It’s all very natural, of course, but we have a tendency to let understanding of techniques change our moral equation about a thing. When we see how the magic works — whether light or dark — we lose our sense of good and evil.
Label a serial killer “mentally ill,” and it’s harder to see him as a monster, even though his acts and motives are exactly the same. It’s a peculiar magic trick in its own right, as if understanding the process by which the Devil corrupts a person changes the existential import of the corruption. In either case, what’s wanted is to save the victim, and in either case, the moral judgment of an act should derive from other principles than the stages of corruption
That a bad action has been analyzed and described does not make it otherwise than wrong; that the forces of good could replicate the tactics of evil does not make them right. Ends do not justify means.
Such is my reaction to an article in which Rich Thau and Celeste Gregory advise conservatives to “harness behavioral science”:
In Nudge, Sunstein and Thaler advocate for what they call “libertarian paternalism.” They argue that policymakers, whether or not they realize it, are “choice architects” responsible for “organizing the context in which people make decisions.” By recognizing human tendencies to errors and biases, these architects can present choices in a way that will “nudge” people to choose what the architect has decided is the best choice.
Call it what you want — throw in jargon like “choice architecture” and euphemisms like “nudge” — but the action in question is still manipulation, and it isn’t right.
There’s a gray area in all interpersonal interactions, but there’s a difference between persuasion and deliberately manipulating circumstances to make it more difficult to choose any option other than the one that the “architect” desires. The latter is a sort of benign torture; the torturer just wants the victim to do the right thing (divulge some information that will save lives, for example), and the pain that he inflicts is nothing other than “organizing the context in which people make decisions.” You can make the pain stop at any time; you’re doing it to yourself.
The difference becomes even less gray when the government is involved:
Other behaviors that Sunstein and Thaler would like the government to nudge citizens toward include making organ donations (by recommending an “opt out” option rather than the explicit consent system currently in effect), wearing motorcycle helmets (by requiring a special license for those who choose to not wear one), and using credit cards more responsibly (by forcing credit card companies to send customers an annual statement that lists and totals all fees incurred in the course of the past year).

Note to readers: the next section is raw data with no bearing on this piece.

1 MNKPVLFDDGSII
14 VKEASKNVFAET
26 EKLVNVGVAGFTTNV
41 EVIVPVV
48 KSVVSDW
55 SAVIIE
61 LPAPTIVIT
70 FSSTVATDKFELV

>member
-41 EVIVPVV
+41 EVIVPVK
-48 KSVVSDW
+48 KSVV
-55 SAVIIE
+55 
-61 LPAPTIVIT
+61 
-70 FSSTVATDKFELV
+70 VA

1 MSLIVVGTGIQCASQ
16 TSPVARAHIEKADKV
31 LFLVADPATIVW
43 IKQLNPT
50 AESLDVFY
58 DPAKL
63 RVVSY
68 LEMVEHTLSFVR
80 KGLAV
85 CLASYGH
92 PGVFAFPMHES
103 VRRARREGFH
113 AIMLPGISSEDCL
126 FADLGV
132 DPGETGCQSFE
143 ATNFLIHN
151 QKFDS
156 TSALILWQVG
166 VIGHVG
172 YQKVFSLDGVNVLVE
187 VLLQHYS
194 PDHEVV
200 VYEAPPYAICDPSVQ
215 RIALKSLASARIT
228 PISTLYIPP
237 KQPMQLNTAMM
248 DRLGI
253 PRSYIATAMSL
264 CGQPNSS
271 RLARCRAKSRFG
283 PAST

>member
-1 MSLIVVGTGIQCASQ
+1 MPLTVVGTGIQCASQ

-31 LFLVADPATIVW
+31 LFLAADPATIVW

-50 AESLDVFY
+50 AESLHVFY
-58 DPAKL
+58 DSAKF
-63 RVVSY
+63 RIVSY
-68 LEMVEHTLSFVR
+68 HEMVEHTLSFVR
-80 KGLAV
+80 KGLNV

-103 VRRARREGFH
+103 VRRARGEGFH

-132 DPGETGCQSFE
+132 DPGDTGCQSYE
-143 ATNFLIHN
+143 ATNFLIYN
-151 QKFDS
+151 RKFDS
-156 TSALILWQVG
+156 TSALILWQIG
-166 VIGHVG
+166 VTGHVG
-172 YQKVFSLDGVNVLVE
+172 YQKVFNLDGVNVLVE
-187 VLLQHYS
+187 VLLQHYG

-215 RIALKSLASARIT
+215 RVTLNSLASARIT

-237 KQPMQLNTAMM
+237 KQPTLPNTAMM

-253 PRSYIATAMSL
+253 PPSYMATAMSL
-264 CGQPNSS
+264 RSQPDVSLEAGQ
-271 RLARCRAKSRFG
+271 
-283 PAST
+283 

The argument is that people don’t lose any options, but in these examples, the government is using its power as a tool to manipulate. The “architects” have claimed political power as a means of defining for everybody else what the “better decisions” are. As new strategies emerge for manipulation (under the label, “advances in behavioral science”), the rules will expand, and the pain of not making the preferred choice will increase.
This points to the difference between government “nudging” and private persuasion and marketing:
Sunstein and Thaler’s repeated invoking of “libertarian paternalism” is an attempt to win over people from across the political spectrum. While the authors clearly lean liberal (despite their self-described “libertarian” orientation), they emphasize over and over that no individual is ever forced to do anything he doesn’t want to do, which is designed to placate conservatives suspicious of the authors’ liberal motives. Similarly, the pair convey throughout Nudge their simple desire to help people make better decisions. The result, however, is that these decisions advance the authors’ robust view of government’s role in Americans’ lives.
Whether or not these particular authors have “liberal motives” is immaterial, because their project is progressive use of government to take a side in value judgements over which it ought to have no influence. Thau and Gregory offer an excellent illustration when they subsequently suggest a government regimen of “pro-marriage messaging,” including in schools. Some such messaging might be advisable, particularly when implemented at the local level and as a general default when the question comes up for other reasons.
But the more important part of their discussion of marriage is the sampling of disincentives to marriage that government has created. Clearly, the idea of “nudging” is not new, even if the scientific verbiage may be; it is enough to end those disincentives, those nudges. In the case of same-sex marriage, it would be enough not to contradict the cultural view of marriage… and then to let the culture accomplish the pressures and arguments in more appropriate ways.
Conceding that encouraging “better decisions” is an appropriate use of government would close the argument on whether government should be an agent of morality. Closing that door leaves society in a political cage match to the death, in a winner-take-all fight for government offices and judicial seats. Saying that the government is the voice of “the people” is just a way of saying that one’s own side is able to win political battles more than economic competitions or philosophical debates.
And when political battles reach that fevered, desperate pitch, our civilization will fall entirely into a web of manipulation, to the inevitable benefit of those able to spin it, and that is an evil end.